Breeding Your Cat
- There are currently more cats in the United States than there are homes for them. As a result, millions of cats are surrendered to shelters and euthanized each year.
- Breeding should only be done to improve the breed, which requires a strong knowledge of the pedigrees and health histories of both the female and male cats.
- Responsible breeding requires a tremendous amount of time and money, as well as a commitment to ensuring that the kittens have good homes for a lifetime.
- Cats that aren’t spayed or neutered are more likely to experience potential health and behavior problems.
Should I Breed My Cat?
Most shelters and rescue organizations are overflowing with mixed breed and purebred cats that are perfectly friendly and adoptable, but there simply aren’t enough homes for them. As a result, approximately three to four million unwanted dogs and cats are euthanized each year, according to the Humane Society of the United States. Producing more kittens just exacerbates the current cat overpopulation problem.
What’s Involved in Raising a Litter?
Before you breed your cat, honestly consider if you have the time, commitment, and finances required to raise a litter. Ask yourself the following questions:
- Can I afford to raise a litter? The mother cat should be vaccinated and dewormed before she is bred, and screened for diseases, such as feline leukemia and feline immunodeficiency virus (the cat version of AIDS), as well as any genetic problems she could pass to her offspring. The male cat should also be screened. Female cats will require prenatal exams, radiographs (or X-rays), and ultrasound examinations. If there are problems during the birthing process, she may need an emergency Caesarean section. After birth, the kittens will need veterinary exams, vaccinations, dewormers, and kitten food before they are sent to new homes.
- Can I deal with the birthing process? Can you be there to assist with the birthing process? Do you know what to do if there’s a problem? If there are complications, the mother cat and/or some of the kittens may not survive. Remember, if you want your children to learn from the birthing process, it can be a difficult experience for them if things don’t go smoothly.
- Do I have the time to care for the kittens? Some mothers reject their litters. If that happens, will you have time to feed each kitten several times a day and provide other care at this critical stage?
What Are My Responsibilities as a Breeder?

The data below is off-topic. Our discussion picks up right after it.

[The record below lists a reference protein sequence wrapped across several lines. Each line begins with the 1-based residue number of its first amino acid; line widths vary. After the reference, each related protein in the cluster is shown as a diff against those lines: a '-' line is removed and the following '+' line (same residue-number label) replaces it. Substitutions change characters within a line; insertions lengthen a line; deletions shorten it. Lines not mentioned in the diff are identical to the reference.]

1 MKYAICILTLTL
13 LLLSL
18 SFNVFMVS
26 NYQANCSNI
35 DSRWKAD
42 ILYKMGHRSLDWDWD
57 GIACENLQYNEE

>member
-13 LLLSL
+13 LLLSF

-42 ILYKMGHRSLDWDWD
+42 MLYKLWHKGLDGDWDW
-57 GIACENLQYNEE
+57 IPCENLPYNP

Good breeders take responsibility for their kittens not just until they find a new home, but for a lifetime. Reputable breeders:
- Mate purebred cats only to improve the breed. They follow breeding standards and belong to breed organizations. They make sure that both the mother and the father cats are screened for genetic defects, and have the papers to prove their health and backgrounds.
- Provide each kitten with individual attention to assure that it is properly socialized. They want a kitten that’s not only physically healthy, but enjoys interacting with people.
- Interview potential owners to find the best homes for their kittens. These breeders make sure the owners are financially prepared and committed to keeping the kittens for a lifetime, which can be 20 years or more.
- Require new owners to sign a contract. The contract may require that the owners spay or neuter the cat, and that they return the cat to the breeder, should they be unable to keep it. Both of these measures are designed to prevent cats from being surrendered to shelters.
- Provide a health guarantee. The breeder provides paperwork showing that a veterinarian has examined the kitten and found no inherited problems or diseases, and that early vaccination and deworming have been performed.
- Are available to offer advice and guidance over the months and years ahead. Good breeders are knowledgeable about the breed, and make themselves available to educate and advise the new owners.
Are There Any Health Risks Involved With Breeding?
There are always potential risks associated with pregnancy and birth, especially with very young or very old cats.
Whether you breed your cat or not, spaying or neutering can help eliminate some potential health and behavior problems. Female cats that are spayed don’t develop uterine cancer and uterine infections; they are also less likely to develop breast cancer, and they also won’t subject you to yowling heat cycles and unwanted litters. Male cats that are neutered are less likely to urine mark in the house or roam the neighborhood looking for fights.